Mexico’s Xin Xin could be the last panda in Latin America

By Fabiola Sanchez | The Associated Press

MEXICO CITY – Shin Shin, the last panda in Latin America, is not your average bear. Born in Mexico, she is the only remaining member of the diaspora descended from giant pandas that China received as gifts to foreign countries during the 1970s and 1980s.

The Chapultepec Zoo in Mexico is one of the only two zoos that house pandas without the direct supervision of the Chinese government. This era may soon end after more than 50 years because China Xin, the granddaughter of the pandas as a gift from China, is childless, menopausal and, at 32, very old.

This could be the end of pandas in Latin America altogether if the Mexican government waives the price of a new panda.

Xin Xin is a second-generation panda born in Mexico, tracing her lineage back to Papa Ying Ying, who arrived at the zoo in 1975. They were part of China’s early “panda diplomacy,” a time when the charismatic animals were gifted to countries around the world. In 1984, China ended the panda gifts, and switched to a policy of high cost loans.

This history has made Mexico one of the few countries able to keep locally born panda cubs. Since 1985, the loan program has required zoos to return any puppies to China.

After Xuan Xuan’s death, Mexican officials began talking to the Chinese ambassador. China now accompanies giant pandas for 10 to 15 years at a cost of $1 million a year, designed to support panda conservation in China.

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The austere administration of Mexican President Andrés Manuel López Obrador is unlikely to agree to that price. “Definitely another arrangement will have to be found, but it will depend a lot on the will and needs of both countries,” said Fernando Goel, director of Mexico City’s zoos and wildlife conservation.

Shin Shin’s own interests are more modest. She spends her time relaxing in a hammock and paddling peacefully around her compound in search of bamboo. Sometimes, her trainer also hides her favorite treat, red apples.

Watching Shin Shin, Goel smiled as he recalled the morning of July 1, 1990, when Emma Tuhui surprised everyone at the zoo when she gave birth to a four-ounce Shin Shin, far from the camera that recorded her movements 24 hours a day.

“It’s impossible not to have a bond with these animals,” Goel said. “We saw most of them being born here.” Tuhui was the second panda ever born outside of China, and the first to survive infancy, living to age 12. Pop star Yuri released a song expressing the city’s pride and excitement.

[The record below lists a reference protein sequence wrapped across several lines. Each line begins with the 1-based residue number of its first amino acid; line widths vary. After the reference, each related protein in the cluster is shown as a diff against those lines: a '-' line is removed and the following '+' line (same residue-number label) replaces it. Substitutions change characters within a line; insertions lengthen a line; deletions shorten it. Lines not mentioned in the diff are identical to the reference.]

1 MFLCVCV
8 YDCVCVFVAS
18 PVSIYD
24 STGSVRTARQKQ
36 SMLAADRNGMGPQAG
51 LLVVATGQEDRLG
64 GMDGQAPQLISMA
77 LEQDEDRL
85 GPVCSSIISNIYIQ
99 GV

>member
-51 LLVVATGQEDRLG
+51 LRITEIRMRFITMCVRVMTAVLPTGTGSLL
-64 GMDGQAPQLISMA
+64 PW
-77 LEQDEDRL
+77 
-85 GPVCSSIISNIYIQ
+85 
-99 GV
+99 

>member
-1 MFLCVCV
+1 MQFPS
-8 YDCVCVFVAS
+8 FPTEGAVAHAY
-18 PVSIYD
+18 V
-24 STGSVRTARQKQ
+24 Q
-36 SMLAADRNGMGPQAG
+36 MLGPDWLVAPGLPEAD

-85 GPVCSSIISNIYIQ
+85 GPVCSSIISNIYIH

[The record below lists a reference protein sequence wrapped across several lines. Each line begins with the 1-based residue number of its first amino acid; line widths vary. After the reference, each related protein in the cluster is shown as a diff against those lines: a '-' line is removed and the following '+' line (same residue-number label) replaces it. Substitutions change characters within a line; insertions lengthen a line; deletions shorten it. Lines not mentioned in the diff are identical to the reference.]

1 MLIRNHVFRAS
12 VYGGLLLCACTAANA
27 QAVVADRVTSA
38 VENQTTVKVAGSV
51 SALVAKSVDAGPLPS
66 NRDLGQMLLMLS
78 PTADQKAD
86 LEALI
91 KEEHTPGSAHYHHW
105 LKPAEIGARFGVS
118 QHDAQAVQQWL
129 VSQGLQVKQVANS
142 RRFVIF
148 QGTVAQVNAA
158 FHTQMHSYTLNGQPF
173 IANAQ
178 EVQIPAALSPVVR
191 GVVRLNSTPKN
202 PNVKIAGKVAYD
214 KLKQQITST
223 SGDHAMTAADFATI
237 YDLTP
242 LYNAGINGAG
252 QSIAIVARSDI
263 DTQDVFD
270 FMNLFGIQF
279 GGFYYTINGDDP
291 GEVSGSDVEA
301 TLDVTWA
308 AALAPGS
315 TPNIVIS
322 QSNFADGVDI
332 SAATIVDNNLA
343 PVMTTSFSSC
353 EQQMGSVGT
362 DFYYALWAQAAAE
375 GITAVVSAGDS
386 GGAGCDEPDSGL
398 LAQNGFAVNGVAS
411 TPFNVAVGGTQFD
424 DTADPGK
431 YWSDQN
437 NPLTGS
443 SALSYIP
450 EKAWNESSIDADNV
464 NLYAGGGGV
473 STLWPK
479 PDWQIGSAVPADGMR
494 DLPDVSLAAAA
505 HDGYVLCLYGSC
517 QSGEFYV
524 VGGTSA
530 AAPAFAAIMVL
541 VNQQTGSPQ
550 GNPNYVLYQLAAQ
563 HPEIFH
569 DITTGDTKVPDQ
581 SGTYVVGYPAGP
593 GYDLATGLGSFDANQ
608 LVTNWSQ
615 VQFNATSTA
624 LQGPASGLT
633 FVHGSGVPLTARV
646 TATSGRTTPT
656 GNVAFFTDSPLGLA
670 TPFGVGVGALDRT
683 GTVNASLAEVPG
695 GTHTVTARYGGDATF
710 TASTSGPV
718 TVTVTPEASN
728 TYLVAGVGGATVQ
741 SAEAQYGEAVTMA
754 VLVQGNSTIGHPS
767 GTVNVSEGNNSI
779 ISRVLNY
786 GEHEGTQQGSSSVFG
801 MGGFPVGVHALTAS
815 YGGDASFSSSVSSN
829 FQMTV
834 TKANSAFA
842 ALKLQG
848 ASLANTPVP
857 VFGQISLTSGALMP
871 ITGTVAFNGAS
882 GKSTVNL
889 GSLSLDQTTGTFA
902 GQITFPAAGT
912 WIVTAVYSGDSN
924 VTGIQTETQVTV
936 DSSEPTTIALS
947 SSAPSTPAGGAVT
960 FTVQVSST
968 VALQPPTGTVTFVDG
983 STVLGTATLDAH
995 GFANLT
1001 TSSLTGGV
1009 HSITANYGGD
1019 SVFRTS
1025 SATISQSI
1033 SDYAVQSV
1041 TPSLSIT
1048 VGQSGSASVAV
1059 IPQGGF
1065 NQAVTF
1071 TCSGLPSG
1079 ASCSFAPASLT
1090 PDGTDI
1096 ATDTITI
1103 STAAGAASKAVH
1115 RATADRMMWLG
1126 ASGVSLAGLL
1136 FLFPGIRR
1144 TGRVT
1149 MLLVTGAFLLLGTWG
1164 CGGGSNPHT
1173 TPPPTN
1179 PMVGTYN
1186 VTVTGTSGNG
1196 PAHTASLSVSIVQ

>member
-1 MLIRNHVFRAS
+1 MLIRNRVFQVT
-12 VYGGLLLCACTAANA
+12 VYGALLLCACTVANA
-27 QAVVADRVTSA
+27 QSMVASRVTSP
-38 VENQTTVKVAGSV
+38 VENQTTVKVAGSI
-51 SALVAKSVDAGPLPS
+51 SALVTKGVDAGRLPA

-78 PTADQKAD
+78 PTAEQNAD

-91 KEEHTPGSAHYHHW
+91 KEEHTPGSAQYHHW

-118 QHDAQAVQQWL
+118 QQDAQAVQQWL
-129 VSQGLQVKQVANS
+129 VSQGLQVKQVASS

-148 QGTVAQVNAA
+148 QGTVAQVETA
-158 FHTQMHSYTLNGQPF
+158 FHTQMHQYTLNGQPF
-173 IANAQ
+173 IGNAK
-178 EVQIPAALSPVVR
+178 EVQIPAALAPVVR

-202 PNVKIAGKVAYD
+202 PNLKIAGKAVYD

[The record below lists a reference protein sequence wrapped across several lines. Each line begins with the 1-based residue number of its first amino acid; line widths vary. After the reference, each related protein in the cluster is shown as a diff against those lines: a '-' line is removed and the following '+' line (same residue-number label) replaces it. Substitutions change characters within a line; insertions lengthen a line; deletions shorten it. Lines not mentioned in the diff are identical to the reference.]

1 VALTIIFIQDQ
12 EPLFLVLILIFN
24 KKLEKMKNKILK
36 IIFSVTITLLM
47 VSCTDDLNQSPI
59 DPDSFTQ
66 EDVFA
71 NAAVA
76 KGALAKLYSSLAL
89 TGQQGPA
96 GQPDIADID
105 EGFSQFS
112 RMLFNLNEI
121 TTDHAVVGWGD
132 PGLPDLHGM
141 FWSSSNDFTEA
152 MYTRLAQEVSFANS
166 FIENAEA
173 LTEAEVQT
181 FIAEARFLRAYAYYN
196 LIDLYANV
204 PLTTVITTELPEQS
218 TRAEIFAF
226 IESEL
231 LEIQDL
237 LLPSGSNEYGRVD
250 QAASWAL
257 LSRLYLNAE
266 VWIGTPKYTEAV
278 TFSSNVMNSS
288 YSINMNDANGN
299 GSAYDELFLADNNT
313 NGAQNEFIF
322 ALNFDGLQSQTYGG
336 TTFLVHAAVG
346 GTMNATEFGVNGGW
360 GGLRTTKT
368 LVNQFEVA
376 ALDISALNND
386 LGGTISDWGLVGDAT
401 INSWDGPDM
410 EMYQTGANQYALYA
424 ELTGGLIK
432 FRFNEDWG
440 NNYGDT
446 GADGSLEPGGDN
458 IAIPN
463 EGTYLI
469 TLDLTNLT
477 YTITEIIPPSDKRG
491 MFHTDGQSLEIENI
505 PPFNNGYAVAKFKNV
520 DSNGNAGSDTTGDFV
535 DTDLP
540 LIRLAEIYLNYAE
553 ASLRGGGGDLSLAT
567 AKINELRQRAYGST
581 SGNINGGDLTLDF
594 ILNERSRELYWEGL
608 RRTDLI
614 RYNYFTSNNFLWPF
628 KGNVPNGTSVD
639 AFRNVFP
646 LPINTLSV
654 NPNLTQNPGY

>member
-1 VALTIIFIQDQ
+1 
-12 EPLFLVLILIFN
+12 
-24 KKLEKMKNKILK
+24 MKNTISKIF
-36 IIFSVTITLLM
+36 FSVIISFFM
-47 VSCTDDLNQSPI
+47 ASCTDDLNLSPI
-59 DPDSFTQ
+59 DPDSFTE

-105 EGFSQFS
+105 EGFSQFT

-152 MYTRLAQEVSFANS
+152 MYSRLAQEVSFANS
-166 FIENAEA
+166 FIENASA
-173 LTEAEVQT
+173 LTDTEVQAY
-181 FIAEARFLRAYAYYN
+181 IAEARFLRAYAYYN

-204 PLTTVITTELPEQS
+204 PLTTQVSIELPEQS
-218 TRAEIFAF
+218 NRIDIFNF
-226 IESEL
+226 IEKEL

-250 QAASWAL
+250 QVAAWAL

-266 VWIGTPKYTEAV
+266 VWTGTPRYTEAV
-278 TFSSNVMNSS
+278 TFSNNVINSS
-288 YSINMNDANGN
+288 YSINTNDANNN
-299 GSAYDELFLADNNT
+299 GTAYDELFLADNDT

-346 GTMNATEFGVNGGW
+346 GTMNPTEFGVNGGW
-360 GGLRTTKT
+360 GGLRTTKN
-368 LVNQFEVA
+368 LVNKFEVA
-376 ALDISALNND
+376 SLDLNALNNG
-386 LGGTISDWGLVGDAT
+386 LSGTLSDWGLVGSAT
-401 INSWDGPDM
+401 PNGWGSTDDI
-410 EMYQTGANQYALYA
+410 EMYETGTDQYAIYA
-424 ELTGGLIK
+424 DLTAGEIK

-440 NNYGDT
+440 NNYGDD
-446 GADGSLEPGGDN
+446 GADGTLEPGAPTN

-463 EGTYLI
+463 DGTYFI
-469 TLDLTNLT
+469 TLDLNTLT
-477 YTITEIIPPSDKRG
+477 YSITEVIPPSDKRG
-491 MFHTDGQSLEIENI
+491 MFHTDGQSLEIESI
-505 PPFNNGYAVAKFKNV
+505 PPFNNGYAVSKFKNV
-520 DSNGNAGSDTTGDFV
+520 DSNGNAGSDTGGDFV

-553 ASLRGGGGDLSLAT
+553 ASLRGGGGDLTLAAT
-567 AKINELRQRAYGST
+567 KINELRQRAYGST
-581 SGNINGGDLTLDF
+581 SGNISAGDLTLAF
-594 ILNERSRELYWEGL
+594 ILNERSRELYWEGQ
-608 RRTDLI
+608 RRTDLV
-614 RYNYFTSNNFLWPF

The lifespan of a giant panda in the wild is about 15 years, but in captivity they live up to 38 years old. Decades of conservation efforts in the wild and research in captivity have saved the giant panda from extinction, increasing its population from less than 1,000 at one time to more than 1,800 today in the wild and in captivity.

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Mexico’s remarkable success makes it one of only two zoos to run a panda program outside the control of the Chinese government, according to the Congressional Research Service. The other is in Taiwan, which received two pandas in 2008 in exchange for a pair of endangered sika deer.

Eight pandas were born in Mexico, of which five survived to adulthood. Decades of research at the Chapultepec Zoo have yielded extensive knowledge, as well as genetic material—cryogenically preserved sperm and ovarian tissue—that scientists here hope will allow them to continue helping panda conservation even after Xin Xin is gone.

Carlos Serra Doñas, a researcher at the Monterrey Institute of Technology who has studied panda diplomacy, said Mexico’s strategic importance could encourage China to make a deal, but López Obrador’s preference for austerity could make reaching a deal very difficult.

China temporarily suspended new panda loans during the COVID-19 pandemic, but President Xi Jinping’s government recently revived it, sending a pair of pandas to World Cup host Qatar.

China is Mexico’s second most important trading partner, behind the United States, and the Chinese government has worked to expand its influence in Latin America. The possibility of leaving the region without any pandas could be leverage for Mexico.

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What there is no doubt about is the attraction of the pandas.

In the Chapultepec Zoo there is a panda museum that displays photographs of the animals over the years, plaster casts of their footprints, pieces of panda hair and dozens of children’s drawings. Xuan Xuan’s latest birthday piñata is also there.

But Shin Shin is the real attraction. She received a piñata for her birthday, shaped like a panda and stuffed with apples and carrots, on July 1.

On the last day, Juan Vicente Araya from Costa Rica admired Shin Shin, alongside his family.

“When we decided to go to Mexico, from the oldest to the youngest, everyone in the house came with the dream of seeing a panda,” said Araya, as he stroked the head of his young son, who was playing with a stuffed panda his parents bought him on a visit.

Araya, who works for an American company, said the first thing his group of family and friends did after arriving in Mexico City from Costa Rica was to go to the zoo to see Shin Shin.

“In Latin America we don’t have many opportunities to see a panda,” he said. “The truth is that it was worth it for us to come from Costa Rica. We are very excited to meet her.”


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